questions immediately arise? Are his credentials from the existing and acting government of his country? Are they properly authenticated? These questions belong of necessity to the executive; but they involve no cogni. zance of the question, whether those exercising the government have the right along with the possession. This belongs to the nation, and to the nation alone, on whom the government operates. The questions before the exe. cutive are merely questions of fact; and the executive would have precisely the same right, or rather be under the same necessity of deciding them, if its function was simply to receive without any discretion to reject public ministers. It is evident, therefore, that if the executive has a right to reject a public minister, it must be founded on some other consideration than a change in the government, or the newness of the government; and, consequently, a right to refuse to acknowledge a new government cannot be implied by the right to refuse a public minister.

It is not denied that there may be cases in which a respect to the general principles of liberty, the essential rights of the people, or the overruling sentiments of hu. manity, might require a government, whether new or old, to be treated as an illegitimate despotism. Sach are in fact discussed and admitted by the most approved authorities. But they are great and extraordinary cases. by no means submitted to so limited an organ of the na. tional will as the executive of the United States; and certainly not to be brought, by any torture of words, within the right to receive ambassadors. .

That the authority of the executive does not extend to a question, whether an existing government ought to be recognized or not, will still more clearly appear from an examination of the next inference of the writer, to wit: that the executive has a right to give or refuse activity and operation to pre-existing treaties.

If there be a principle that ought not to be questioned within the United States, it is, that every nation has a right to abolish an old government and establish a belv one. This principle is not only recorded in every public

archive, written in every American heart, and sealed with the blood of a host of American martyrs; but is the only lawful tenure by which the United States bold their existence as a nation. · It is a principle incorporated with the above, that go. vernments are established for the national good, and are organs of the national will.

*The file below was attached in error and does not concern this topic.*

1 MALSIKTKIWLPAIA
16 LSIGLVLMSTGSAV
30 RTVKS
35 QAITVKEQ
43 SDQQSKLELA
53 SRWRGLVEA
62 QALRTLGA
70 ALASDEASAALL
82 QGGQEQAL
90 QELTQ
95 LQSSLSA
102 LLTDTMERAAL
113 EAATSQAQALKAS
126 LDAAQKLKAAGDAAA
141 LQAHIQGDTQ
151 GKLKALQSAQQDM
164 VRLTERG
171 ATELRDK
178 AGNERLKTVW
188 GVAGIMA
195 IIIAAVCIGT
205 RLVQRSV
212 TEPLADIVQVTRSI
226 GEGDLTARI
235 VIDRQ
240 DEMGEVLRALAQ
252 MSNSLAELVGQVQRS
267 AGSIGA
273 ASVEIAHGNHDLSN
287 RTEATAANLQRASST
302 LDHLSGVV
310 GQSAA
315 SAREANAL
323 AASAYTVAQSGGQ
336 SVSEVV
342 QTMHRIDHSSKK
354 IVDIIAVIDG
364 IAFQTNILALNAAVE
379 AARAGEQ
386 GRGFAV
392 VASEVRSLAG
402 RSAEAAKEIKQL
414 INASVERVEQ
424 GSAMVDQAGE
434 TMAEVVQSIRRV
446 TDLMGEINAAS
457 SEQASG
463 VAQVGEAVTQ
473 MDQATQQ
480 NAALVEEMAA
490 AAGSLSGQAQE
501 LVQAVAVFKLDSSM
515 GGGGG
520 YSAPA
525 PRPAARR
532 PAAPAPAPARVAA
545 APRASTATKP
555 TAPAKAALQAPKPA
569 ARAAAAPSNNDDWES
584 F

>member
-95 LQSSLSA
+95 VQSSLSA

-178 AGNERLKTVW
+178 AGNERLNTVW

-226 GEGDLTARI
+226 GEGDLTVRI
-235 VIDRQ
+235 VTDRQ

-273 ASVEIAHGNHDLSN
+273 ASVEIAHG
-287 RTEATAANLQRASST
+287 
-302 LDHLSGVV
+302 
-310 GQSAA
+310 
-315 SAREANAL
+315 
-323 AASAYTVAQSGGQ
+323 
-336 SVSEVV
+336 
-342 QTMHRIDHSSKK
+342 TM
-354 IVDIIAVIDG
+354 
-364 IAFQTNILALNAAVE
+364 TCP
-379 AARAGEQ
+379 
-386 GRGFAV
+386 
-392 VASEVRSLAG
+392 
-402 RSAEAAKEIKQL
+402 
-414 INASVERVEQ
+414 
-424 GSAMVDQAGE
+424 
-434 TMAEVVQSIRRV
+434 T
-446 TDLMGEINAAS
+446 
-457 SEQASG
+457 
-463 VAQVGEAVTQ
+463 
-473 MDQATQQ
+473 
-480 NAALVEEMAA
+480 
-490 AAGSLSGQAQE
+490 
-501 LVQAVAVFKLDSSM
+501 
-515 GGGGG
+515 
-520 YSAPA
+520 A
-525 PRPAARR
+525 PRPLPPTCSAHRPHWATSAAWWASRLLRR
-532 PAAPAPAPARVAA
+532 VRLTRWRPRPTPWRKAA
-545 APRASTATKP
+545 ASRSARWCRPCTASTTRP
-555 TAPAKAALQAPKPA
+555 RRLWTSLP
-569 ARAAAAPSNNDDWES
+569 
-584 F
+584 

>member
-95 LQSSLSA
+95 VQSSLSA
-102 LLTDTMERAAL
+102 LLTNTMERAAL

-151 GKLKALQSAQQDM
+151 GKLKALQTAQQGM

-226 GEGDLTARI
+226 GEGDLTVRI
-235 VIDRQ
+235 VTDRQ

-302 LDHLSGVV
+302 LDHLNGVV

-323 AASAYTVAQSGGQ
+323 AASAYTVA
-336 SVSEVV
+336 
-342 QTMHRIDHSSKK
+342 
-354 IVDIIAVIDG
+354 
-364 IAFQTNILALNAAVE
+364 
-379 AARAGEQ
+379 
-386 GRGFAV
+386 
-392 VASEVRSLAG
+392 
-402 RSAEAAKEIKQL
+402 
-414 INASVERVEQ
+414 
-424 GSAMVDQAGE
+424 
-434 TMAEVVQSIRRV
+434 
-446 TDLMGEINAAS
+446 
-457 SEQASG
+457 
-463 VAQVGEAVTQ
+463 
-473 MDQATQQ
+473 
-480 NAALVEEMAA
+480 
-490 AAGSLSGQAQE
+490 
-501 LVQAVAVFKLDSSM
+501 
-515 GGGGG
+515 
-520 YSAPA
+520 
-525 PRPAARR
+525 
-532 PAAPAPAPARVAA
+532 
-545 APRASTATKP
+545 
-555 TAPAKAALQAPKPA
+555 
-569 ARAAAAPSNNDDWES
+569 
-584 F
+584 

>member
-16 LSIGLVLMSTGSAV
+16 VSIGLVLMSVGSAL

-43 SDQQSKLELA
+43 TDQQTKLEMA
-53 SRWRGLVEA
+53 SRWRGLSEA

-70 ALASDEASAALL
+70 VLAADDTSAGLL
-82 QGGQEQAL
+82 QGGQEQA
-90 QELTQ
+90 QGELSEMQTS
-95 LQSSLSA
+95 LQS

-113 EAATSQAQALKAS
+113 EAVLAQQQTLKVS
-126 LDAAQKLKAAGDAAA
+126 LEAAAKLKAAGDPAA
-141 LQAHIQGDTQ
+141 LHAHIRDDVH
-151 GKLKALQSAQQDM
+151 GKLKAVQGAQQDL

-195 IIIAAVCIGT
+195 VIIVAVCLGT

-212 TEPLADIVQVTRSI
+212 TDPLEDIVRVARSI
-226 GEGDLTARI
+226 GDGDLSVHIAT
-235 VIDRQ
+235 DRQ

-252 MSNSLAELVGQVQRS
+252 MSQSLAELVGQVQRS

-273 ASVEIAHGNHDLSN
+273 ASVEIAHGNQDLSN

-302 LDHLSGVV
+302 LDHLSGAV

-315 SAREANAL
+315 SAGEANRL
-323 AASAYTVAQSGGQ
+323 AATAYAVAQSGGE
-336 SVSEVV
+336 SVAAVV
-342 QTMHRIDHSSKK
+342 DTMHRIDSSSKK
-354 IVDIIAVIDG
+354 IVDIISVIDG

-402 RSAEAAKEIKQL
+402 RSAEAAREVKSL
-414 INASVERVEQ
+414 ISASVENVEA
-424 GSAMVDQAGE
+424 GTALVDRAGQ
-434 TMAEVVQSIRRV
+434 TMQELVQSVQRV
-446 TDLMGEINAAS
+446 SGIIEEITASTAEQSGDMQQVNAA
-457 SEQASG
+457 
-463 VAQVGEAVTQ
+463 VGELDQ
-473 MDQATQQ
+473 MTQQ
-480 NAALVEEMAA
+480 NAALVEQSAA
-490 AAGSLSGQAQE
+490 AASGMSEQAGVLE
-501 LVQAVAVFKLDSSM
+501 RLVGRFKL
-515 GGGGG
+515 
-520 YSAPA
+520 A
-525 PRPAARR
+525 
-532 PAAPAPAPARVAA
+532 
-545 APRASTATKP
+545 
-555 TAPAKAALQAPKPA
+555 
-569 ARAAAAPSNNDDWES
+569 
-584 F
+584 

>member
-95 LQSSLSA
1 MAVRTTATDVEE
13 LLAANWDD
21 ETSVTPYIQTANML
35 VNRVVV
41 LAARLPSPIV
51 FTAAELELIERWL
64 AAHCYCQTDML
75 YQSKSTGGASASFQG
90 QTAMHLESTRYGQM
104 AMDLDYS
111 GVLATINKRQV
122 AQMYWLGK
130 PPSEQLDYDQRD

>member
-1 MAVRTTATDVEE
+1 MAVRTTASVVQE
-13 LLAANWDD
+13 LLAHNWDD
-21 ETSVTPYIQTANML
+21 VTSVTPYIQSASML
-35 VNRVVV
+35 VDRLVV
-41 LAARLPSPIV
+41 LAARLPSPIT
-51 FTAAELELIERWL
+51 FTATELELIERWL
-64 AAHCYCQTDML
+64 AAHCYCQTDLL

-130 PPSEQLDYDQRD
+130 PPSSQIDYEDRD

From these two principles results a third, that treaties formed by the government, are treaties of the nation, unless otherwise expressed in the treaties.

Another consequence is, that a nation, by exercising the right of changing the organ of its will, can neither disengage itself from the obligations, nor forfeit the benefits of its treaties. This is a truth of vast importance, and happily rests with sufficient firmness on its own au. thority. To silence or prevent cavil, I insert, however, the following extracts : 6 since then such a treaty (a “ treaty not personal to the sovereign) directly relates to 66 the body of the state, it subsists though the form of the 66 republic happens to be changed, and though it should 6 be even transformed into a monarchy....for the state 66 and the nation are always the same whatever changes 66 are made in the form of the government....and the 46 treaty concluded with the nation, remains in force as “ long as the nation exists."..... Vatel, B. II, § 85. “ It “ follows that as a treaty, notwithstanding the change of 6 a democratic government into a monarchy, continues « in force with the new king, in like manner; if a 66 monarchy becomes a republic, the treaty made with 66 the king does not expire on that account, unless it o was manifestly personal.”....Burlam. part IV. c. IX. $ 16, 16.

As a change of government then makes no change in the obligations or rights of the party to a treaty, it is clear that the executive can have no more right to suspend or prevent the operation of a treaty, on account of the change, than to suspend or prevent the operation, where no such change bas happened. Nor can it have any more right to suspend the operation of a treaty in